In a text message sent to the Inquirer, Perci Intalan, TV5 vice president and head of its creative and entertainment production, said “WilProductions has released all the tickets allowed for the show at the Smart Araneta Coliseum” on Friday.
Those who trooped to Amoranto as early as Thursday night, camping out and ready with packed meals, managed to get tickets.
Absent from work
Those who came in later, like Gemma Pili, said “we were made to hope for nothing.”
Pili, 35, a bread factory worker from Biñan, Laguna province, said she didn’t report to work for the past two days just to try her luck at Revillame’s show, where she said she could win cash or a house and lot showcase.
“I even borrowed P300 for my transport fare to get here, but nothing happened,” she said. “To think that I and my six friends rehearsed our dance moves (nagpakendeng-kendeng) just so we would not get embarrassed in case we’re called to the stage.”
Magdalena Pabalan, a 59-year-old farm worker from Baliuag, Bulacan, said she stayed put outside Amoranto with nothing but water in her stomach, and that she lacked money for the ride home.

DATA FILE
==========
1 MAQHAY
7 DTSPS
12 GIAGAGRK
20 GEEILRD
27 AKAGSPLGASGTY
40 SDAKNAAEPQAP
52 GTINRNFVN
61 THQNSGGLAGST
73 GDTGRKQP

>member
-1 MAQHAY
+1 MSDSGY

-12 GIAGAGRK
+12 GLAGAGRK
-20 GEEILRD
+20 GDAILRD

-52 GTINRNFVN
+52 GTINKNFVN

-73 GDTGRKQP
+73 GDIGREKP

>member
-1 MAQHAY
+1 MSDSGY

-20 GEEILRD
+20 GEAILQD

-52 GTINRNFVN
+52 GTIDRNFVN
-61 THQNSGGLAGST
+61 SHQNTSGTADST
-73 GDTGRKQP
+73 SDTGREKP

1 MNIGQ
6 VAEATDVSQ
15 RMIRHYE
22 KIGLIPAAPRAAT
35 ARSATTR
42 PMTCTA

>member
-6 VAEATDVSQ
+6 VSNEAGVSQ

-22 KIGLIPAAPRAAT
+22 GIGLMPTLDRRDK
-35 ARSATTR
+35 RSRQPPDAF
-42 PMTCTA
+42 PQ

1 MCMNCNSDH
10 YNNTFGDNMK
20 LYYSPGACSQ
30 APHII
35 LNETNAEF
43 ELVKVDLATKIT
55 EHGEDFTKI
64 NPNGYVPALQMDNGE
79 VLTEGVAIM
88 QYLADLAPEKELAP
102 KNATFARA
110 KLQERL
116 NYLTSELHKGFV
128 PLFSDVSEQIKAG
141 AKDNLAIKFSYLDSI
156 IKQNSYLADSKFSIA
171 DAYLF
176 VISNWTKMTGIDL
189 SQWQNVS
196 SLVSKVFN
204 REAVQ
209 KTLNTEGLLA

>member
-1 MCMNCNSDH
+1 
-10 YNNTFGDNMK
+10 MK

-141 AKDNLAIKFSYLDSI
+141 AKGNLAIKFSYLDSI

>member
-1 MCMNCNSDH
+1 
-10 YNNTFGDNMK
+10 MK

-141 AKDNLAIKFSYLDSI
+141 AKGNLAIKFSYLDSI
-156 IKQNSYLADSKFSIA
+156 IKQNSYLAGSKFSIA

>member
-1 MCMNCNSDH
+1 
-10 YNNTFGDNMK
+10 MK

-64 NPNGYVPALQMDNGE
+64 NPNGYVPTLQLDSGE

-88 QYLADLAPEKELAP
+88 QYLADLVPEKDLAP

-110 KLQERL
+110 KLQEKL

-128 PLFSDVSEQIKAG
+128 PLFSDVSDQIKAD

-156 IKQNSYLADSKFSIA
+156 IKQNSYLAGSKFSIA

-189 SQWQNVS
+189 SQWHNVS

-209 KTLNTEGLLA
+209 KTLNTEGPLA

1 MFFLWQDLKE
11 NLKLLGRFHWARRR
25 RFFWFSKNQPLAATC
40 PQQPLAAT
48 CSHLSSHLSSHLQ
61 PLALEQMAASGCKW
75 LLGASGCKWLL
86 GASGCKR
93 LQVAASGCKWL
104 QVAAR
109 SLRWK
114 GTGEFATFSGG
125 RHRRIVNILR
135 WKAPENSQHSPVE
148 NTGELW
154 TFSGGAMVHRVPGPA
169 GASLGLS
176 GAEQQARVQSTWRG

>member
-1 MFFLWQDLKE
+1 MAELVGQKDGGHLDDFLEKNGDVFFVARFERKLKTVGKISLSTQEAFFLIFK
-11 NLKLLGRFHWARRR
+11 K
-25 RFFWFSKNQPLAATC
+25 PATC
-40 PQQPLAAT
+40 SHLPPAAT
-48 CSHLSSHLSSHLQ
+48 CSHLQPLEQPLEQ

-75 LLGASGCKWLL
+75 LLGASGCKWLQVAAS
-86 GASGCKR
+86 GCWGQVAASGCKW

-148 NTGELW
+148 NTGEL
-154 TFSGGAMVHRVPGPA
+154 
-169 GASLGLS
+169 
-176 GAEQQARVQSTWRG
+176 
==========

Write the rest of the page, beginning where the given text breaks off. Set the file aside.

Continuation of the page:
As of Saturday, the streets around the complex—Scout Chuatoco and Alejandro Roces—already reeked of urine and were strewn with trash and leftover food.
Some people tried to catch some sleep on the pavement, seemingly oblivious to the stench and the smoke from passing cars.
A nearby eatery charged P5 a person for the use of its toilet—but apparently not everyone was willing to shell out that much.
According to Jongay, the conditions were much worse the night before: “There were more people. We could hardly breathe. I saw at least six people collapse.”
Around 5,000 people were still waiting for tickets at Amoranto as of Saturday morning—with around 100 policemen keeping watch.
“We told them that there’s no use waiting because there’s no more tickets. But they won’t listen,” said Al Arellano, an officer at Quezon City’s Department of Public Order and Safety.
The Quezon City police met with the show’s staff twice last week to coordinate the security details, the Inquirer learned.
Still a fan
But while most of the people cursed and grumbled, Aida, a 58-year-old housewife from Taguig, kept her cool, knowing that the situation could turn into another Ultra stampede if hotheads prevail.
She cautioned those blaming Saturday’s mess on the game show host, Revillame. “Perhaps Willie had nothing to do with the release of the tickets,” she said.
Despite her frustrations, Aida said Revillame remained her idol because of his “generosity, especially toward the poor.”
“He gives to the people to the max, even off-camera,” she said. “You can even see him drawing cash prizes from his own wallet. You can see that on TV.”
“He’s only human; he makes mistakes and can’t please everyone,” Aida said. “But look, all these people who are mad at him now would still try their luck by going straight to the TV5 studios.” With Inquirer Research